A Palmerston North man has been sentenced to prison time and his wife fined $30,000 after the pair pleaded guilty to 20 charges relating to abuse of farm animals in their care.
Malcolm and Cheryl Wood pleaded guilty earlier this year to multiple charges under the Animal Welfare Act, which included wilful ill-treatment and reckless ill-treatment of cows and calves that were part of a dairy herd they were in charge of.
They were both sentenced yesterday at the Palmerston North District Court.
Mr Wood received a two-year jail term and his wife was fined $30,000. They were also disqualified from owning animals for five years and ordered to pay court costs of $11,700 between them.
The Ministry for Primary Industries took the prosecution after receiving a complaint about the poor condition of a large number of cows and calves in the 500-plus herd.
MPI’s Director of Compliance Gary Orr said animal welfare inspectors found significant animal welfare issues, including "severe neglect", after they visited the 280-hectare property in Opiki.
Some of the calves that were found were in such poor condition that they had to be euthanised.
"These calves were in a state of physiological stress resulting from severe malnourishment and should have been euthanised much earlier in order to end their suffering," Mr Orr said.
He also said many of the milking herd, which comprised about 167 cows, were in "extremely poor condition".
"The herd had been subjected to prolonged under-feeding leading to physiological stress and concurrent disease, such as mastitis.
"Neither Mr or Mrs Wood took any steps to address the malnourishment of the herd. Instead, they continued to walk these cows to the milking shed twice a day in spite of their poor condition and low quantities of milk."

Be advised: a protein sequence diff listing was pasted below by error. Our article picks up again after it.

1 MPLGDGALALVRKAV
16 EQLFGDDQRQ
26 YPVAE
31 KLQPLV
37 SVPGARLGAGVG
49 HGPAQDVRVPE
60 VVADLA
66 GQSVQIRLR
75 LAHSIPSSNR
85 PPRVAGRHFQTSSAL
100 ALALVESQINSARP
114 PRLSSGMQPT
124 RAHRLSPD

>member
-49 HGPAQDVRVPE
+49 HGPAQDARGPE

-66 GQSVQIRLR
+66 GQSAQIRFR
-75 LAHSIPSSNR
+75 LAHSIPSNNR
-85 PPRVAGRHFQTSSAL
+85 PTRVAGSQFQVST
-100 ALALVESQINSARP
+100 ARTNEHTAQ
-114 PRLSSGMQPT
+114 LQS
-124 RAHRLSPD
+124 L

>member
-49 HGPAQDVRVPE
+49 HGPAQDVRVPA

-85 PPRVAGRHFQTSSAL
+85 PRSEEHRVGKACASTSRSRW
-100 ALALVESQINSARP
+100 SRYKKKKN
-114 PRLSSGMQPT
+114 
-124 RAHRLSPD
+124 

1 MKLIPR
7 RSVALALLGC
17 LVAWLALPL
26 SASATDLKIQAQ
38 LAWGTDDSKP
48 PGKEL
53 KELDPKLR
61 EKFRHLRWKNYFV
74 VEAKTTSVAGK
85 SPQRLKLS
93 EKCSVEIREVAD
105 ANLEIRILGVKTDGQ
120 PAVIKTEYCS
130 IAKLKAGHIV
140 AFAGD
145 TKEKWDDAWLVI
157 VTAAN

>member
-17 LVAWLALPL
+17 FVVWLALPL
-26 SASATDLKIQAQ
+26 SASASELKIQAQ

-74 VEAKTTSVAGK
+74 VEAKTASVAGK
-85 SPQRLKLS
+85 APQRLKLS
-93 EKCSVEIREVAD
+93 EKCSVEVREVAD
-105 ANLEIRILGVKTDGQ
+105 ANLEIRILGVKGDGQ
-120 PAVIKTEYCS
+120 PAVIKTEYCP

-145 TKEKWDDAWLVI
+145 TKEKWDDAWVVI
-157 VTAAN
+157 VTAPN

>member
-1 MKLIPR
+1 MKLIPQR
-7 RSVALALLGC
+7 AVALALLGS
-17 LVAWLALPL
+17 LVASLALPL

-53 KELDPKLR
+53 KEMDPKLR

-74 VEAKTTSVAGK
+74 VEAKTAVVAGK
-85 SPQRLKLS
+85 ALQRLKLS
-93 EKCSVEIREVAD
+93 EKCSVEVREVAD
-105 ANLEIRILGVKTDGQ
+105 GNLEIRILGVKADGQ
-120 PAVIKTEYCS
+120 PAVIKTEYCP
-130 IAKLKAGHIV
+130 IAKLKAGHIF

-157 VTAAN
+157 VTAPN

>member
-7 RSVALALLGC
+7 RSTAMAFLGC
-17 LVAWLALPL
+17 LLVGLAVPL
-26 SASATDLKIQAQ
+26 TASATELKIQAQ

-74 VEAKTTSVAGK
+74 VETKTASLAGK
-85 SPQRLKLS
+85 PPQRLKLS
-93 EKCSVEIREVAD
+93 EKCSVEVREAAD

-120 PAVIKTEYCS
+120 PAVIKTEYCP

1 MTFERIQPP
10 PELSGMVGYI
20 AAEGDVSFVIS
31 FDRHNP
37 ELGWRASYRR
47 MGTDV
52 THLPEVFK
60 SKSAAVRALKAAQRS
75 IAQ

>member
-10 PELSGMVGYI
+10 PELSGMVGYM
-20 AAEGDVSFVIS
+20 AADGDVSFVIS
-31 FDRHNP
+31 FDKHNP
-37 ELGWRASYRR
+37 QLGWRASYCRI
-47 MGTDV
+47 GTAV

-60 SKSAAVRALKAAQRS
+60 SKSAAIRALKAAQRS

Mr Orr also said an additional 87 calves found in a rearing shed were dull, depressed, dehydrated, malnourished or emaciated to varying degrees.
"It was found that calf-rearing basics were not being done and the calves were effectively being starved through receiving only a quarter of their daily needs," he said.
"Milk was being fed cold to them, meaning that half of the milk energy was consumed just to achieve body temperature. Calves in need of veterinary treatment were not receiving it.
"Inspectors also found several injured cows on the property. Despite being aware of the injuries, Mr and Mrs Wood did not seek veterinary advice or treatment."
A veterinarian found that multiple management issues had contributed to the farm’s animal welfare issues, including insufficient feed and pasture on the farm and insufficient labour to satisfactorily run the farm.
"This is a very sad case that could have been avoided if farm practices were optimal," Mr Orr said, urging farmers who find themselves in difficulty to reach out to their local Rural Support Trust.
The Rural Support Trust can be contacted on 0800 RURAL HELP.